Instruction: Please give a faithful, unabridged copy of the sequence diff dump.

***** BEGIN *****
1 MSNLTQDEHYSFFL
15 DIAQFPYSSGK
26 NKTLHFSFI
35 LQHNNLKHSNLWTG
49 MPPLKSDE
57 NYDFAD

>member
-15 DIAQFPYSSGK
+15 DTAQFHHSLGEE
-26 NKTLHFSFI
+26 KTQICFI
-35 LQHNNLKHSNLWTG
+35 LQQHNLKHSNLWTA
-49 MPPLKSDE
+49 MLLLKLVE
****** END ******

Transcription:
1 MSNLTQDEHYSFFL
15 DIAQFPYSSGK
26 NKTLHFSFI
35 LQHNNLKHSNLWTG
49 MPPLKSDE
57 NYDFAD

>member
-15 DIAQFPYSSGK
+15 DTAQFHHSLGEE
-26 NKTLHFSFI
+26 KTQICFI
-35 LQHNNLKHSNLWTG
+35 LQQHNLKHSNLWTA
-49 MPPLKSDE
+49 MLLLKLVE